The “Big Quit” continues and employers are running out of ways to stop the bleed of excellent talent who are craving change for the sake of change. Only a couple of years ago, most companies were led by the golden metric of keeping voluntary employee turnover under 10%. According to the US Bureau of Labor Statistics 2021 report, voluntary employee turnover rates are at an all-time high of 25% for talent across most industries. Canada is not far behind with about 21% voluntary turnover. And while many employees leaving (38%) have been with the company less than a year, employees of all ages and tenures are checking to see if the grass is greener elsewhere.
This is a big and costly problem for companies of all sizes.
Losing high-performing employees can have detrimental impacts on a company, as can hiring the wrong replacements. Employers are doing everything they can to retain top talent but it’s just not working. Employees are leaving for various reasons but the top 3 biggies are compensation, work environment, and career advancement. As my start-up and scale-up clients will attest, there’s only so much money that can be spent on salaries, office environments are totally different animals in remote workplaces, and career advancement needs to happen strategically, not haphazardly. Sure, there is always a need to assess these critical components of overall work experience but many companies have tried making improvements with little success.
There’s only one thing left to try: acceptance. Instead of looking at each employee departure as a deep loss to the company, it’s time to change the narrative - embrace the change and celebrate the contributions of those departing. How? I just might have some thoughts.
Positive, informative communications
“John Smith has left the company. We’d like to thank John for his contributions”. Sound familiar? I bet it does. This type of message basically allows your audience to draw out their own conclusions about why John is leaving. Not ideal. In a circumstance when the departure is voluntary, there should be more to say about John and his impact on the company so find the words and say it with optimism and enthusiasm!
Find a way to celebrate
The employee who is voluntarily leaving has likely made important contributions during their time with the company. This should be celebrated in a way that fits well with your company culture. Perhaps it’s a “wall of fame” or a Slack channel that shares ‘kudos’ about a person and allows colleagues to wish the departing well. For small teams, this perspective of ‘celebration’ is so important in being able to effectively forge ahead with a positive mindset.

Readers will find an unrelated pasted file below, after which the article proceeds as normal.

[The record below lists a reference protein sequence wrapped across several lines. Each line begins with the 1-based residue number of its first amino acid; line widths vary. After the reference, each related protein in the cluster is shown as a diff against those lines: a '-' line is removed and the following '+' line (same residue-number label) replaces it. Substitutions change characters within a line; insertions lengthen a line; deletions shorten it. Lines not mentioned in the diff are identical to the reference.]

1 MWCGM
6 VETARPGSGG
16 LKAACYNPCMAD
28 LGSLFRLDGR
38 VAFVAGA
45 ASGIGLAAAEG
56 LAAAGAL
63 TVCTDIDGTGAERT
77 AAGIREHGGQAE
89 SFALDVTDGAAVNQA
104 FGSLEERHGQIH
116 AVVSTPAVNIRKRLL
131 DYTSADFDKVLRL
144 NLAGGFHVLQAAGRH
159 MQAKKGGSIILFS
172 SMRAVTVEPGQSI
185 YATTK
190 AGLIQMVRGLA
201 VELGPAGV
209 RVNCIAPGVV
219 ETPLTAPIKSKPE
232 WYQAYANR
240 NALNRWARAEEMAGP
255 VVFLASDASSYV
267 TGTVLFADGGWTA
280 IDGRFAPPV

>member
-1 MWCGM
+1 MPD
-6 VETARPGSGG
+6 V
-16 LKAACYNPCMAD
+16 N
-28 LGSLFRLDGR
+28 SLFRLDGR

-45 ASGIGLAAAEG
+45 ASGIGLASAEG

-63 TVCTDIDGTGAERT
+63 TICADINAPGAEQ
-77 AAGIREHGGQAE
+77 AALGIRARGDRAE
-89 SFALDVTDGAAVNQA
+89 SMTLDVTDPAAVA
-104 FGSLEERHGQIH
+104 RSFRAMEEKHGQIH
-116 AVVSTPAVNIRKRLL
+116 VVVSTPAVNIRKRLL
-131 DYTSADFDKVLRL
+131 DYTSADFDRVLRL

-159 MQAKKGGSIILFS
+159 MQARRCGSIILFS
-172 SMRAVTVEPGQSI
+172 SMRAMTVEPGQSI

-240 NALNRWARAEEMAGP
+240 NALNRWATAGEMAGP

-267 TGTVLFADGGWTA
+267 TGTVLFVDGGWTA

Start an alumni community
Just because someone is choosing to leave the team, it doesn’t mean they can’t cheer from the sidelines. Employees who have very positive work experiences are usually quite keen to stay engaged with what’s happening at their former company. Keeping the lines of communication open is an excellent way to inform former teammates of company progress or ask for their support in filling hard-to-hire roles. Chances are, you’ll grow a community of passionate ambassadors who want to see the company succeed and you may even gain a few boomerang hires in the process.
Transparency from recruitment to exit
Being transparent and authentic helps build a strong employer brand. Honesty in talking about what the company is and isn’t will help job candidates make informed decisions before accepting an employment offer. If you’re a start-up that can’t offer the highest salary in the industry, say it and talk about what you can offer by way of culture, social impact, benefits, etc. You will find that people choose employers for all sorts of reasons and what you want is a really solid match based on very transparent conversations. This open communication should carry throughout the employment journey so that employees can feel comfortable having frequent conversations about advancement opportunities and professional development. If you can’t offer an advancement opportunity to an employee, tell them why (timing, priorities) and offer them your support in any path they choose moving forward.
Voluntary turnover is a natural part of a company’s evolution and should be treated that way. Embracing the change with acceptance and intentional, informative communications will help your team manage effectively through this type of transition. Involuntary turnover requires a different approach - perhaps one I will write about in another article.
Green Horseshoe Solutions (GHS) offers strategic guidance and fractional services that enable companies to fuel their employer branding through revitalizing engagement programs, forging community partnerships, instituting corporate social responsibility practices, and communicating impacts that matter. Whether you are looking to build a social responsibility plan from scratch, measure the impact your business is already making, shift the tone and feel of your internal messaging, deploy new engagement programs for employees and community, or think differently about your employer brand, GHS will work with you to advance your goals.